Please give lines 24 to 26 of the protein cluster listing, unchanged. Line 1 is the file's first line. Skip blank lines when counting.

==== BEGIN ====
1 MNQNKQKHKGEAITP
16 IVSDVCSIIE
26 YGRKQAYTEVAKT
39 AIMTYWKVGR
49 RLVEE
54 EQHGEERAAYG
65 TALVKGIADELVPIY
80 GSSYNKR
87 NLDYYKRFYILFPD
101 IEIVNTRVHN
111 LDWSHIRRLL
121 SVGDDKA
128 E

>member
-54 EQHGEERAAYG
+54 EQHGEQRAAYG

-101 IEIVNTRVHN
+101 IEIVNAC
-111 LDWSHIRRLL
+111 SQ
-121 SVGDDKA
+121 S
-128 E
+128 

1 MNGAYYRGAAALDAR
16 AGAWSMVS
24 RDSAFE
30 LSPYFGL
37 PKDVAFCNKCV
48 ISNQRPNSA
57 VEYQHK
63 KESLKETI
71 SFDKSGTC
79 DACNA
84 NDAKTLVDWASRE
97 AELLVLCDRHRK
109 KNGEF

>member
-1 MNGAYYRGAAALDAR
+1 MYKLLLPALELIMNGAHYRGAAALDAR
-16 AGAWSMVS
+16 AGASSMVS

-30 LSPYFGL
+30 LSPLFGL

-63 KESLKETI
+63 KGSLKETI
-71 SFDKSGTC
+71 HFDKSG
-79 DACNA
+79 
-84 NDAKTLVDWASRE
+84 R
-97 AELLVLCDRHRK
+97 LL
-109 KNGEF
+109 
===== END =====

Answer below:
+128 

1 MNGAYYRGAAALDAR
16 AGAWSMVS